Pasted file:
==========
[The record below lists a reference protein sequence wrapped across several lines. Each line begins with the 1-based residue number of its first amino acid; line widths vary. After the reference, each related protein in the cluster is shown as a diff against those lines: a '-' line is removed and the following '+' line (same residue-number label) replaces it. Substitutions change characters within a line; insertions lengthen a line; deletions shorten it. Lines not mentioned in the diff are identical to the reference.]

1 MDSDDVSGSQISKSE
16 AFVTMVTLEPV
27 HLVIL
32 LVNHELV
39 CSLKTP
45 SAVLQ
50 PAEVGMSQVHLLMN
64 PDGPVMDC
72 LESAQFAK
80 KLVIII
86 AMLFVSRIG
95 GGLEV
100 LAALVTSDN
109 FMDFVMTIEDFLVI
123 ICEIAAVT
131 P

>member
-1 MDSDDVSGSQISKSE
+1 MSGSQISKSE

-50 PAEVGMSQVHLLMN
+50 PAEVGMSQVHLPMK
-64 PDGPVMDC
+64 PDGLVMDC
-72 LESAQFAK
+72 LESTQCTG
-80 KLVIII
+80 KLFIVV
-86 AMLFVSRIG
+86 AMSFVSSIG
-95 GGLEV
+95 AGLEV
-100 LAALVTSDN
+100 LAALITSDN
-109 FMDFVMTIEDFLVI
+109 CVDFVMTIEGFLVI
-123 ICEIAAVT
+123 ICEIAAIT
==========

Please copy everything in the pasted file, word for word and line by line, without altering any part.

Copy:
[The record below lists a reference protein sequence wrapped across several lines. Each line begins with the 1-based residue number of its first amino acid; line widths vary. After the reference, each related protein in the cluster is shown as a diff against those lines: a '-' line is removed and the following '+' line (same residue-number label) replaces it. Substitutions change characters within a line; insertions lengthen a line; deletions shorten it. Lines not mentioned in the diff are identical to the reference.]

1 MDSDDVSGSQISKSE
16 AFVTMVTLEPV
27 HLVIL
32 LVNHELV
39 CSLKTP
45 SAVLQ
50 PAEVGMSQVHLLMN
64 PDGPVMDC
72 LESAQFAK
80 KLVIII
86 AMLFVSRIG
95 GGLEV
100 LAALVTSDN
109 FMDFVMTIEDFLVI
123 ICEIAAVT
131 P

>member
-1 MDSDDVSGSQISKSE
+1 MSGSQISKSE

-50 PAEVGMSQVHLLMN
+50 PAEVGMSQVHLPMK
-64 PDGPVMDC
+64 PDGLVMDC
-72 LESAQFAK
+72 LESTQCTG
-80 KLVIII
+80 KLFIVV
-86 AMLFVSRIG
+86 AMSFVSSIG
-95 GGLEV
+95 AGLEV
-100 LAALVTSDN
+100 LAALITSDN
-109 FMDFVMTIEDFLVI
+109 CVDFVMTIEGFLVI
-123 ICEIAAVT
+123 ICEIAAIT